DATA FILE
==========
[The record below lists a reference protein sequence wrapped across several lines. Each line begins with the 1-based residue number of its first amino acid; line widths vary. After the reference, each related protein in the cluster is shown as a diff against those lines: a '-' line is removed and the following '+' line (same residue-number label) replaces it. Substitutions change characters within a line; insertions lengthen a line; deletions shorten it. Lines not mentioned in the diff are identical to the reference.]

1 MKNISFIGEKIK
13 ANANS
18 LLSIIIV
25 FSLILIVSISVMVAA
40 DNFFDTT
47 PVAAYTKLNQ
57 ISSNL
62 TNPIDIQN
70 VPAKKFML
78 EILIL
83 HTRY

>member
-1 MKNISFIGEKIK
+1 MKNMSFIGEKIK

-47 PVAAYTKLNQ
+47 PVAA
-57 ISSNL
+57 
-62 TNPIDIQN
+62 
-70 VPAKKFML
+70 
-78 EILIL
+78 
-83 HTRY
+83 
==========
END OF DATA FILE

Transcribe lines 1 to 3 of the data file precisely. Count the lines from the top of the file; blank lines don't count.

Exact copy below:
[The record below lists a reference protein sequence wrapped across several lines. Each line begins with the 1-based residue number of its first amino acid; line widths vary. After the reference, each related protein in the cluster is shown as a diff against those lines: a '-' line is removed and the following '+' line (same residue-number label) replaces it. Substitutions change characters within a line; insertions lengthen a line; deletions shorten it. Lines not mentioned in the diff are identical to the reference.]

1 MKNISFIGEKIK
13 ANANS